PHOTO: An artist's impression of the super-luminous supernova ASASSN-15lh as it would appear from an exoplanet located about 10,000 light-years from the blast. (Beijing Planetarium/Jin Ma)
Astronomers have detected the most powerful stellar explosion ever seen — a massive supernova, twice as powerful as anything previously recorded.
The supernova, named ASASSN-15lh, occurred in a distant galaxy 3.8 billion light-years away, and is 200 times more powerful than the average supernova.
The huge blast, reported in the journal Science, is at the very upper limit of researchers' understanding of stellar physics, raising new questions about how such a powerful event could be generated.
"It's an extreme example — it's so extreme that it's really unclear what's actually causing the supernova — if that's what it is," one of the study's authors, Dr Benjamin Shappee of the Carnegie Observatories in Pasadena, said.
"This was so exciting and so far outside what's expected, I was a little sceptical until we got the follow-up data.
"Then when we saw it on two different telescopes and confirmed the data I started to get extremely excited."
The record-breaking explosion, thought to be a super-luminous supernova, was discovered in June using the All-Sky Automated Survey for SuperNovae system (ASASSN).
Most super-luminous supernovae occur in small, busy star-forming galaxies. However, ASASSN-15lh exploded in a large and rather calm galaxy.
Mystery surrounds super-luminous supernovae
PHOTO: Pseudo-colour images showing the host galaxy before the explosion of ASASSN-15lh (Left), and the supernova (Right).(The Dark Energy Survey/B. Shappee/ASAS-SN team)
"There are lots of different types of supernovae ... but it's not clear how you could get such a luminous supernova," Dr Shappee said.
The supernova could have been spawned by an extremely rare type of star called a millisecond magnetar, a very rapidly spinning and extremely dense neutron star with a very strong magnetic field.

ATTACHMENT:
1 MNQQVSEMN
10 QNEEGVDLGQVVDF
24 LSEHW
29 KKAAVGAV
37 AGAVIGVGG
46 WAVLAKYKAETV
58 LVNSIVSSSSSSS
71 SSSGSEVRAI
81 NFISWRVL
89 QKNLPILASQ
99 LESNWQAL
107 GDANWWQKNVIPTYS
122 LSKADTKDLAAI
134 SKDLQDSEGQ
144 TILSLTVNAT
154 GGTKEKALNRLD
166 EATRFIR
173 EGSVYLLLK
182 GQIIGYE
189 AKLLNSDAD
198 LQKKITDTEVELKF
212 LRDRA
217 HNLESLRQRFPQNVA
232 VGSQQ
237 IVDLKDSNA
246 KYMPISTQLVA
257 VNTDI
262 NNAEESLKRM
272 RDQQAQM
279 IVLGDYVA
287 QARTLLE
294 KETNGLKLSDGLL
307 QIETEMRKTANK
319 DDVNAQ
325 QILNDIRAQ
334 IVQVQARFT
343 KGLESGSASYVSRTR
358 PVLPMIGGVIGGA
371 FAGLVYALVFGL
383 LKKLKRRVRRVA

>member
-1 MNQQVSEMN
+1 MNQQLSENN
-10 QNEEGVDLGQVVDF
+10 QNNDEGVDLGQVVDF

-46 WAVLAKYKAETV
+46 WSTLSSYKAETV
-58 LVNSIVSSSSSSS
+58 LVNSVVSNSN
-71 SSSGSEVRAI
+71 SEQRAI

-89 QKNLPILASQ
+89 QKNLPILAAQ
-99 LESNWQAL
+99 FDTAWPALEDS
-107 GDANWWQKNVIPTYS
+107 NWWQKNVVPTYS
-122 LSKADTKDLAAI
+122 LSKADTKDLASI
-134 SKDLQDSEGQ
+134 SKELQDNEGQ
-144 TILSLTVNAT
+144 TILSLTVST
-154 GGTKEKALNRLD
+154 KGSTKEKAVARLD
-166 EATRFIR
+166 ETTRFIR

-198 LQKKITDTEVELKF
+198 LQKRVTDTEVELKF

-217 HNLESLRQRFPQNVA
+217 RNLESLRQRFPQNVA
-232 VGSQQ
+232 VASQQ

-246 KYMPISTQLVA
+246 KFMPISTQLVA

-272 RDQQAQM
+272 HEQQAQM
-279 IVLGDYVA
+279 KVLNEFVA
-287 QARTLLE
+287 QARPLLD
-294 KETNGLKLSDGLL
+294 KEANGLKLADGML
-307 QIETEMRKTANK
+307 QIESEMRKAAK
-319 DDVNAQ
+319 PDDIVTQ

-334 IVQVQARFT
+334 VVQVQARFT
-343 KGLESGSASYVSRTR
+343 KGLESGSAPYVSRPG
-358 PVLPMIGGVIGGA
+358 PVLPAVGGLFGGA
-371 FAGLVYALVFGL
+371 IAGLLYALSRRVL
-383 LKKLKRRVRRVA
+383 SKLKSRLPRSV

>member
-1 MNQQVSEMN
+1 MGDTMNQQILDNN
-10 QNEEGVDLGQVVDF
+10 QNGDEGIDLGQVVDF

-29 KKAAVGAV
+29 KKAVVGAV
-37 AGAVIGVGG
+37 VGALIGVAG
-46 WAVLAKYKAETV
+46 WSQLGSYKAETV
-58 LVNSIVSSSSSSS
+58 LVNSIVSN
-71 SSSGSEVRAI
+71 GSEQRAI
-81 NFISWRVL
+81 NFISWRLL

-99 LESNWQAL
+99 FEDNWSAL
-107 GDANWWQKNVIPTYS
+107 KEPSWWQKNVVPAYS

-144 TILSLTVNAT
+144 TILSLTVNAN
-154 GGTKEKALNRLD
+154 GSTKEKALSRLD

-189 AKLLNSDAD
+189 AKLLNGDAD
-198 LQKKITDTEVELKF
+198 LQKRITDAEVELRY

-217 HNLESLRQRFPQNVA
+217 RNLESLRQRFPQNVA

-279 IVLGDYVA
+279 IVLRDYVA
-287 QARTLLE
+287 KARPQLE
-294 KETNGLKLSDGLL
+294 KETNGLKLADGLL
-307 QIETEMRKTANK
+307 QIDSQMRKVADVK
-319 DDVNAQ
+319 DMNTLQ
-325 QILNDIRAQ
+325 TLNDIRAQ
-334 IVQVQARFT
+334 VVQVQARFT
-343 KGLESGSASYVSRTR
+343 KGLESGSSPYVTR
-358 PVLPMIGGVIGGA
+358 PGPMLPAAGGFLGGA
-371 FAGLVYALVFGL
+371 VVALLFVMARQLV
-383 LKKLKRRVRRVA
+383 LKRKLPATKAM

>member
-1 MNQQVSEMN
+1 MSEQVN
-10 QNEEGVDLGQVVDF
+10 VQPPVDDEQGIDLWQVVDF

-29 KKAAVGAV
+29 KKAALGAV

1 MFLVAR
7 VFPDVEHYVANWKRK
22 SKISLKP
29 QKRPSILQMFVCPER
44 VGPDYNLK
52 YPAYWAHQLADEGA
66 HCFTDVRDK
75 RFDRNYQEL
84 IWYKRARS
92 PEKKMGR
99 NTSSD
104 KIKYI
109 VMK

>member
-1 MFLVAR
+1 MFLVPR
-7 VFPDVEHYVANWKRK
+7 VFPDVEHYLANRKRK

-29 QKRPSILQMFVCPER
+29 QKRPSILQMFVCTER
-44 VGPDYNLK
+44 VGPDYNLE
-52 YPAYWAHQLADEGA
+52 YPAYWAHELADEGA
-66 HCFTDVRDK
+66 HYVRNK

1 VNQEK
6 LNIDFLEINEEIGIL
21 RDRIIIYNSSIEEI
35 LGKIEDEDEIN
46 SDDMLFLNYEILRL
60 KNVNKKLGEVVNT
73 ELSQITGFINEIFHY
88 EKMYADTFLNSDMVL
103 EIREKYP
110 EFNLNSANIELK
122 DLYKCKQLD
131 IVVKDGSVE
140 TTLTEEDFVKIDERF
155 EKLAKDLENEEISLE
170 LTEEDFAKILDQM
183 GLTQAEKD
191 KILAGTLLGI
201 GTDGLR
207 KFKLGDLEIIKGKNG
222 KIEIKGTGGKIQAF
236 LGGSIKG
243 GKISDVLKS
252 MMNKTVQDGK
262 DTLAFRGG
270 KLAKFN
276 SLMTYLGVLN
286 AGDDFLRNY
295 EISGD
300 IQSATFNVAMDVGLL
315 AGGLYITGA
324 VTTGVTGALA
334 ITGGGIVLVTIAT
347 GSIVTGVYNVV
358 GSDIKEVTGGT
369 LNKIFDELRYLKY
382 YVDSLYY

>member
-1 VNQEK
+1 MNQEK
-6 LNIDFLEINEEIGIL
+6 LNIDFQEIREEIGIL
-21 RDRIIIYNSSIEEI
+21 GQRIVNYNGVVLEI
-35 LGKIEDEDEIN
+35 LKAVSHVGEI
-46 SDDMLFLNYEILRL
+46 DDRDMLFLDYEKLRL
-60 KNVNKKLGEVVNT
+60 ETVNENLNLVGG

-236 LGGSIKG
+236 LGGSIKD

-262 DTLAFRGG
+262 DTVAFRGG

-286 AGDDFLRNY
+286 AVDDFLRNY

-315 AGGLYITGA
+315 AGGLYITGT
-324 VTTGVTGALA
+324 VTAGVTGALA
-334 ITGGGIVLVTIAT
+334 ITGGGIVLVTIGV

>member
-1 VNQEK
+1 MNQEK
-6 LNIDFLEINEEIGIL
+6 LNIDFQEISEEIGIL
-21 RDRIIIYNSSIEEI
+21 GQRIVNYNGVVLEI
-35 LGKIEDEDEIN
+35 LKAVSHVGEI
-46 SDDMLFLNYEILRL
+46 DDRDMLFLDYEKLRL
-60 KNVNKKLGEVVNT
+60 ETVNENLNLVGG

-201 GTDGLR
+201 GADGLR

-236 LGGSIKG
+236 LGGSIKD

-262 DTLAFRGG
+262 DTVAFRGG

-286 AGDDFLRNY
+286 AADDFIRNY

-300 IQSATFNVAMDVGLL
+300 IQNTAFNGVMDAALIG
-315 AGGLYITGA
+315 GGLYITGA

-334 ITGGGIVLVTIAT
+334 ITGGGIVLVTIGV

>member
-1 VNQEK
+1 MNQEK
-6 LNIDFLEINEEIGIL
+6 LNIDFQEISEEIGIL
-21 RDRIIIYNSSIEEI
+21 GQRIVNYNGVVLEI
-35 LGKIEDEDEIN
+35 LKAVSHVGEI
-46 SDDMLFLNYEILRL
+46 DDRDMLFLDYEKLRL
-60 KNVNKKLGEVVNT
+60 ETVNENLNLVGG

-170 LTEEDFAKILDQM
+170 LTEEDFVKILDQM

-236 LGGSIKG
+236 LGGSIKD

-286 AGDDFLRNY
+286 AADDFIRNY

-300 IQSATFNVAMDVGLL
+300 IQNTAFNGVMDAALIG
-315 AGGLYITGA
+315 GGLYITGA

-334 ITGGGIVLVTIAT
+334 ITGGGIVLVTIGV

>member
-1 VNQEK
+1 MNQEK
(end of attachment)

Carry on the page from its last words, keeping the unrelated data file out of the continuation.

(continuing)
To shine so bright, the magnetar would also have to spin at least 1,000 times a second, and convert all that rotational energy to light with nearly 100 per cent efficiency.
"There's an upper limit as to how fast they spin before they rip themselves apart," Dr Shappee said.
"So if you take a neutron star and you dump all of its energy into its (gaseous) envelope, then you can reproduce what we see. It could be this object — but it's right on the edge of what models can reproduce."
Dr Shappee said another possibility is a very large star — hundreds of times the mass of our Sun.
"This could be telling us that such massive stars really do exist and then explode," he said.
"We have some Hubble Space Telescope time to further investigate this object."
If the team finds that ASASSN-15lh lies in the very centre of its galaxy, then perhaps it is not a supernova at all, but instead some unusual nuclear activity around a supermassive black hole.
"We think it's a supernova because spectroscopically it looks very similar to super-luminous type 1 supernovae, and it also fades with time and gets cooler like supernovae," Dr Shappee said.
"This shows that in supernovae studies we're still uncertain on a number of the details — even the common ones. We're still finding many things which are completely unanticipated in nature."